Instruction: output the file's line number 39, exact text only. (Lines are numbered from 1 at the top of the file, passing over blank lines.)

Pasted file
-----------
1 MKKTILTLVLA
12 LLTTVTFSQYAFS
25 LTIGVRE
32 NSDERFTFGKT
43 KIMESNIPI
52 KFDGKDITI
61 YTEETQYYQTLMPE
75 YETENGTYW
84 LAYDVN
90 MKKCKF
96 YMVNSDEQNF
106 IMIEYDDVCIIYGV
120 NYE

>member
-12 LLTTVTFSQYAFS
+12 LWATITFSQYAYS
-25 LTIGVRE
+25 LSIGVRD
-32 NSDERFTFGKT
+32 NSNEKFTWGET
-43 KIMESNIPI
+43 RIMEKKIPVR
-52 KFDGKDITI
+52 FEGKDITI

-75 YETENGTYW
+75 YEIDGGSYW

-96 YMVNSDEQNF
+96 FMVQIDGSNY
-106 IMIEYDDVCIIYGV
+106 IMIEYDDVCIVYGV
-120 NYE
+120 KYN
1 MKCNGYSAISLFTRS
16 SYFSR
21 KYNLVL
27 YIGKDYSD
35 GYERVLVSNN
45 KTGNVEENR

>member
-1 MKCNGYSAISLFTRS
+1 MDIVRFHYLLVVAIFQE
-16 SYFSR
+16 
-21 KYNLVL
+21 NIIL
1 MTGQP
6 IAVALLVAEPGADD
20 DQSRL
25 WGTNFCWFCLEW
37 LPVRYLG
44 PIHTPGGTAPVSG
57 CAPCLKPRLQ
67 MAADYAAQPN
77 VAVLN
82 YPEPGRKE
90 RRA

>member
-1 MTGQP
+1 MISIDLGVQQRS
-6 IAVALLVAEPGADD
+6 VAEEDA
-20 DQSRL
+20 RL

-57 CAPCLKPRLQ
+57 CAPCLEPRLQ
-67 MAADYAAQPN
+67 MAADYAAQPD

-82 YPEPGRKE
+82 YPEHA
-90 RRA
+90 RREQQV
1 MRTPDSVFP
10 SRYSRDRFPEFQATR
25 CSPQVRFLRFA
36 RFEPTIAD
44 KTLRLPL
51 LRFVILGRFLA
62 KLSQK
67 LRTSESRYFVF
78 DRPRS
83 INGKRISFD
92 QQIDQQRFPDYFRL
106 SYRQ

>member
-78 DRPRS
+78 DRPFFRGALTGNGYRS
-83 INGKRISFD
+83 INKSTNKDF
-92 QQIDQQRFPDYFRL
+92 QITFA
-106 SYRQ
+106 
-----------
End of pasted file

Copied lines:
>member